Warning – this career path may cause motion sickness!

Psychological wellbeing practitioner and careers consultant Louise shares the cycles of Discover, Focus, and Action that have shaped her career path.

With 4 degrees and over ten years of work experience spanning the public, private and voluntary sectors, I have not had the most streamlined of careers. But my ‘non-traditional’ journey through the world of work has satisfied some of my key career values; variety, intellectual curiosity and being able to make a difference to those I work with.

I hope by sharing my career story it inspires you to think creatively about what a career can look like and how reflecting and learning from each role can really help to guide you forward.

Decisions, decisions, decisions!

Decision making has never been my strong point. So, trying to figure out what I wanted to do was never going to elicit a straightforward answer!

My first (in)decision came when a few months into my undergraduate degree I realised I wanted to change subjects. After starting with a BA Tourism Management, I actually graduated with a BSc Criminology and Psychology!

Two paths in a wood, heading in different directions
Photo by Jens Lelie on Unsplash

I had never really had a ‘career path’ in mind and in my final year somehow found myself at a Teaching Careers Fair (looking back I think teaching felt safe, I knew what it meant, after all, I had just spent 17 years in education!). After engaging with some of the employers I applied and was successful in gaining a place as an Assistant Director at Explore Learning. This role was fantastic, I worked in a small but supportive and super friendly team and the work was challenging, varied and gave responsibility from day one.


After around 6 months I reassessed the situation and concluded that whilst I loved the more commercial aspects of the role, working with young children was not for me.


I began searching for marketing positions, as I had enjoyed that aspect of the job. I looked for roles still related to education as thought that would give me the best chance.  I was lucky enough to find an international marketing position with a private college in London. I began the role and it was fast-paced, exciting and I loved the travel; South Korea, Vietnam, Morocco.


After a couple of years, I was losing my passion for the target-driven world and realised what I valued most from the role was supporting the students.


I began researching student support roles in higher education and (eventually…it took nearly 6 months of searching and making applications!) landed a role as a trainee careers consultant. I was surrounded by colleagues who genuinely loved what they were doing, and it was such a refreshing and inspiring environment. As part of my training, I completed a part-time Masters, and then decided to embark on further study in psychology as my love for learning was reignited!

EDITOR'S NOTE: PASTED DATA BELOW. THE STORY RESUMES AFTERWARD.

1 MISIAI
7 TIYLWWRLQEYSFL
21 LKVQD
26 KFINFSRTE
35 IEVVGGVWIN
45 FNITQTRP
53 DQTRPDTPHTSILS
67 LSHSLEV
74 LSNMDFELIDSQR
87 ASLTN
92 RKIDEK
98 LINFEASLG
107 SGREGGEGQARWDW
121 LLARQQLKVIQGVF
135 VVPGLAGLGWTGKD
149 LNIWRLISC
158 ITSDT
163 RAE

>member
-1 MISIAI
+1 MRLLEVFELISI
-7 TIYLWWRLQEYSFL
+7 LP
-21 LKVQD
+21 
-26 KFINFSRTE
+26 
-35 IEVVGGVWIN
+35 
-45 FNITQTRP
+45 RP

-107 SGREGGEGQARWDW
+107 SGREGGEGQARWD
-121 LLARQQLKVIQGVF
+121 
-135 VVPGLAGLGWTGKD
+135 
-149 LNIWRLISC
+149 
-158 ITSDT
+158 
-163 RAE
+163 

As my role progressed, I began to take more of an interest in mental health, disability, and diversity and wanted to be in a job where this was my primary focus.


Whilst searching for job opportunities I became aware of Student Minds, a mental health charity supporting students in higher education. It seemed like such a perfect fit! I began a project management role with the charity and was instantly struck by the team’s passion and drive to make a difference to the state of student mental health. I loved the role and was able to learn from other professionals, working collaboratively to disseminate work.


I missed the client facing aspects of my previous roles and started to consider whether a position with more of a clinical capacity would suit me better.


I had heard of the role of psychological wellbeing practitioner and found a trainee role advertised through NHS jobs. After a gruelling interview process, I was delighted to be selected. I have recently completed the training and am now a qualified psychological wellbeing practitioner working in a service jointly run by the NHS and Mind, a mental health charity. It has also given me the flexibility to continue working as a careers consultant in a freelance capacity.  The role is challenging and varied, and I am looking forward to seeing where it takes me next. I have my eye on developing some specialist skills around maternal mental health and no doubt further training in the future!

I have learnt a little bit more about my strengths, interests, and values with each experience. Giving myself time to reflect on these has really helped guide my next steps. 

The King’s Careers take:

Having a varied career path can be hugely rewarding and exciting – and the Discover, Focus, and Action stages of career planning are part of a continuing cycle that you will return to throughout your working life. Knowing yourself and allowing yourself to change and to grow will keep you following your passions and crafting your own career.

For guidance on how to identify your passions and how to choose a career, check out our interactive courses on discovering yourself, what you can do, what you can offer, and decision making. The self-reflective skills you will learn in these courses will give you the tools to make empowered career choices, wherever your career path may take you in the future.